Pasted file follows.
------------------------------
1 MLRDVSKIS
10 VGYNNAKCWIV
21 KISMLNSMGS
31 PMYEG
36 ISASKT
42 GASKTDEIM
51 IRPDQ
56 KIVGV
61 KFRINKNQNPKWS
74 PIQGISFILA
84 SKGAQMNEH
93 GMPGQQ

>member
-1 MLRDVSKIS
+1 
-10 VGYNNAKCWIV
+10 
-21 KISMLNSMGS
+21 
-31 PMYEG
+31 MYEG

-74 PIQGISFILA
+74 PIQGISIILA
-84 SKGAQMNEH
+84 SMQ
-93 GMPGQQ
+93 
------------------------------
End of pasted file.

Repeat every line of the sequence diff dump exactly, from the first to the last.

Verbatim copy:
1 MLRDVSKIS
10 VGYNNAKCWIV
21 KISMLNSMGS
31 PMYEG
36 ISASKT
42 GASKTDEIM
51 IRPDQ
56 KIVGV
61 KFRINKNQNPKWS
74 PIQGISFILA
84 SKGAQMNEH
93 GMPGQQ

>member
-1 MLRDVSKIS
+1 
-10 VGYNNAKCWIV
+10 
-21 KISMLNSMGS
+21 
-31 PMYEG
+31 MYEG

-74 PIQGISFILA
+74 PIQGISIILA
-84 SKGAQMNEH
+84 SMQ
-93 GMPGQQ
+93 